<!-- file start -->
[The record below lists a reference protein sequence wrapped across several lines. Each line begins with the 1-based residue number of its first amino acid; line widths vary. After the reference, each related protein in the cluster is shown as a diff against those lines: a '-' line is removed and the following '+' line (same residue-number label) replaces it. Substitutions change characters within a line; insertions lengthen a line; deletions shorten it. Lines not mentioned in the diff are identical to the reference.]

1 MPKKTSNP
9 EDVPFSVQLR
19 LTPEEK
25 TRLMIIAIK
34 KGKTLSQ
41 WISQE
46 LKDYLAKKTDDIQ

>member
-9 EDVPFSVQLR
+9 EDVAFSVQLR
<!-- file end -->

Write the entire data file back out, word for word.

[The record below lists a reference protein sequence wrapped across several lines. Each line begins with the 1-based residue number of its first amino acid; line widths vary. After the reference, each related protein in the cluster is shown as a diff against those lines: a '-' line is removed and the following '+' line (same residue-number label) replaces it. Substitutions change characters within a line; insertions lengthen a line; deletions shorten it. Lines not mentioned in the diff are identical to the reference.]

1 MPKKTSNP
9 EDVPFSVQLR
19 LTPEEK
25 TRLMIIAIK
34 KGKTLSQ
41 WISQE
46 LKDYLAKKTDDIQ

>member
-9 EDVPFSVQLR
+9 EDVAFSVQLR